There are two differing explanations for the Gentleman of Paris' arrest and confinement at Castillo del Príncipe (The Prince's Castle), a prison in Havana. One says that when he arrived in Havana as a 14-year old boy, he "was hired by a high-class lady to perform housework, that included committing adultery with him". The woman's husband reportedly found out and told his wife that either she report José María for stealing valuable jewels or he would start a great scandal, divorce her and leave her in abject poverty. She agreed to the deal and the boy was arrested, beaten and locked up. It is said that "the lie and injustice, more than the bars of his cell, drove the young and handsome man crazy, and thus he was released". The other explanation is that young José María set sail from Spain aboard the Valvanera, and during a powerful hurricane the steamer was shipwrecked. Miraculously he survived, but the trauma of the experience "was the cause that made him lose his mind".

At the time of his death at the Psychiatric Hospital of Havana, José María had been in treatment there for 12 years. It is said that he was "affectionately treated by excellent doctors, psychologists and nurses who loved to speak with him in his lucid moments".

Comments in order of when they were received | (reverse order)

 COMMENT 175433 agree helpful negative off topic

2011-05-21 10:22 AM

Great pictures with wonderful personal and historical details

 

 COMMENT 175439 agree helpful negative off topic

2011-05-21 11:10 AM

Your stories and photos brought back memories of one of the most interesting and thought provoking trips of our lives. Thanks for sharing. We went almost ten years ago on the last of the cultural exchange trips sponsored by the SB Museum of Art, before the Bush admin decided visits ("trading with the enemy") should be stopped. Do you care to share some details? Did you fly through Mexico or Canada, have a travel agent or arrange car and hotels on your own?

 

 AQUAHOLIC agree helpful negative off topic

2011-05-21 01:39 PM

Cuba is definitely on my 'bucket list'....I would love to hear how you planned your visit, and from what country you entered Cuba.

 

 COMMENT 175469P agree helpful negative off topic

2011-05-21 01:46 PM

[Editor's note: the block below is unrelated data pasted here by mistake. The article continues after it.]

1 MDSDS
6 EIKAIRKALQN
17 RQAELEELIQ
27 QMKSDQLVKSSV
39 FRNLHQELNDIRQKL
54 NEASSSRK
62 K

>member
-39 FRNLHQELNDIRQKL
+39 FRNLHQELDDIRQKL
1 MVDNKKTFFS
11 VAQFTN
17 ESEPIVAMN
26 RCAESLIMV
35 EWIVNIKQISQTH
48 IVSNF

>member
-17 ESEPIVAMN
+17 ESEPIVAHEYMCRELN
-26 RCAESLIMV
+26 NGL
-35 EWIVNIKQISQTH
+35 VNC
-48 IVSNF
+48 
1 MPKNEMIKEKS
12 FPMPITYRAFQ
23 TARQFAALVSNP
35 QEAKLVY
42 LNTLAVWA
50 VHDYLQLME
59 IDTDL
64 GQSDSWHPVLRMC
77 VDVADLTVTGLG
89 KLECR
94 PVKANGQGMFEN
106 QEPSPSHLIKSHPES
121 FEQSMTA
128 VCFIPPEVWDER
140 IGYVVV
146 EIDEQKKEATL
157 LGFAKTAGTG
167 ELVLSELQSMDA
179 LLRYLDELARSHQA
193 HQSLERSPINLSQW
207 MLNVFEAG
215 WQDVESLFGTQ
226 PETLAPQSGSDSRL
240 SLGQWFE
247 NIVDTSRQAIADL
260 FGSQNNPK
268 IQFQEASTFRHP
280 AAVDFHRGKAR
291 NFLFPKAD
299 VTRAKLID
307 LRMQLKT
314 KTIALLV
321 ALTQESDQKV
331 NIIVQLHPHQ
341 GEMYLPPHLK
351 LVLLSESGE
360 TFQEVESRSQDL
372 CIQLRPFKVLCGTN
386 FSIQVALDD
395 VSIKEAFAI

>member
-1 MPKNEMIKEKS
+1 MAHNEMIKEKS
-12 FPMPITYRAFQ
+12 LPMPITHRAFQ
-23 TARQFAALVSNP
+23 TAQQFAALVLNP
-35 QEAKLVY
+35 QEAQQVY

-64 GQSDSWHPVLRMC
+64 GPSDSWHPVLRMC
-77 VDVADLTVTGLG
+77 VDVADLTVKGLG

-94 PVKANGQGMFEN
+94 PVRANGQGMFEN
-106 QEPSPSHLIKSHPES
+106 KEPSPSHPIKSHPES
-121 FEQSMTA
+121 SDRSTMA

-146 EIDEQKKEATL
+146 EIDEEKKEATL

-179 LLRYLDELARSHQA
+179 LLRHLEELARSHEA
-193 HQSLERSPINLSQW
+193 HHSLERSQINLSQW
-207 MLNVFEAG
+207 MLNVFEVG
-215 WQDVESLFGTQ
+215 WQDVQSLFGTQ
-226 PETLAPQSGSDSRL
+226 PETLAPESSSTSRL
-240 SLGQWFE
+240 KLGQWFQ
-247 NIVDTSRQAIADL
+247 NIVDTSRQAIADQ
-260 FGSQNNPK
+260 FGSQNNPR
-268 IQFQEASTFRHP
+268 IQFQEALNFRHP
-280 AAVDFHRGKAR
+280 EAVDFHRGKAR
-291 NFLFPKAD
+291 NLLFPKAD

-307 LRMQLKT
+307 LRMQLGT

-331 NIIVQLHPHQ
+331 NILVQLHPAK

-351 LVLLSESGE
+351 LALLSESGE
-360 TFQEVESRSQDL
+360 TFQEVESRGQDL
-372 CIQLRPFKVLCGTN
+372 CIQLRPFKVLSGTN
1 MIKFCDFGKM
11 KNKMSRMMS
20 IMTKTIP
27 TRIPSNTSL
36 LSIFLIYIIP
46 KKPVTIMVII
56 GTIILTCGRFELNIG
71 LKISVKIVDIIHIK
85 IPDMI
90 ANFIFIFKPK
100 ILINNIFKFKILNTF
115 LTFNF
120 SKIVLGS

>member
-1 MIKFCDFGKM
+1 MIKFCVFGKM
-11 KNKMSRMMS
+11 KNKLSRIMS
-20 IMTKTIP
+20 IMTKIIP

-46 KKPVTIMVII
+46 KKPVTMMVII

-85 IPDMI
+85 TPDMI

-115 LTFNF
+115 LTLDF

This is excellent! Thanks for the hobo story (s) Whether or not they are totally true, his statue placement at the church of St. Francis says something significant about the local culture. Thank for the Travelog.

 

 COMMENT 175499P agree helpful negative off topic

2011-05-21 05:17 PM

I love that they aren't afraid of color on their buildings. Even in a state of disrepair, the bright colors bring such joy.

 

 COMMENT 175529 agree helpful negative off topic

2011-05-22 07:17 AM

Thanks very much for the great photos and stories! It is so idiotic that US citizens cannot visit Cuba! What's the point?

If we want to visit Cuba in our lifetimes, I would suggest emailing our senators and representaives to ask their support for making Cuba accessable. Contact info can be found by Googling "california senators and representatives 2011"

 

 COMMENT 175535 agree helpful negative off topic

2011-05-22 07:31 AM

What a great fascinating trip you had! Thanks so much for sharing it.

 

 BLT agree helpful negative off topic

2011-05-22 07:52 AM

I read this with great interest. Thank you for sharing some of your adventure in Cuba with us.

 

 COMMENT 175551 agree helpful negative off topic

2011-05-22 08:34 AM

Please tell us what steps you took in order to take this trip. Did you get a license? Did you enter from another country? What currency did you bring with you? Please, give us the details...I would love to go go Cuba, but have always been under the impression it is technically illegal for US citizens to travel to Cuba for "tourism". Thanks SO very much for sharing!

 

 COMMENT 175586 agree helpful negative off topic

2011-05-22 01:22 PM

Lovely photos and story ...thanks! I spent a couple of months in Cuba back in 1971 as part of the Venceremos Brigade. We were Americans, Canadians and a few Europeans who supported the people and their revolution by coming to cut cane, live in rural camps and study the changes being made in the country. A remarkable time it was! The people were so friendly, the old buildings were still vibrant and the island had a feel of great promise. Sadly, 40 years and more of American belligerence and blockades have created great stress on the tiny country. Your posting gives me some hope that the Cuban people can somehow survive the hulking threat to their north.

 

 COMMENT 175610 agree helpful negative off topic

2011-05-22 02:41 PM

586;Are you actually placing blame or responsibility on the US for the way things turned out for the people of Cuba? Please tell me I have misunderstood your post.

 

 COMMENT 175634 agree helpful negative off topic

2011-05-22 07:05 PM

re: 610...I do indeed place responsibility for much of the economic and political aggravation experienced by Cubans in the years following imposition of an economic, cultural and social embargo by the U.S., beginning in 1960 and continuing even to this day under Obama's reaffirmation of the blockade, as being in the "interests of the United States." Our country, magnitudes larger and more powerful than little Cuba, and notoriously jealous of American hegemony and sense of entitlement throughout the world, has squeezed the island for all its life. Whether you think that is a good thing is your business. I, however, think it is raw imperialist fury against a group of people who had had enough of the neo-colonial control of their country by U.S. banking, corporate and political interests.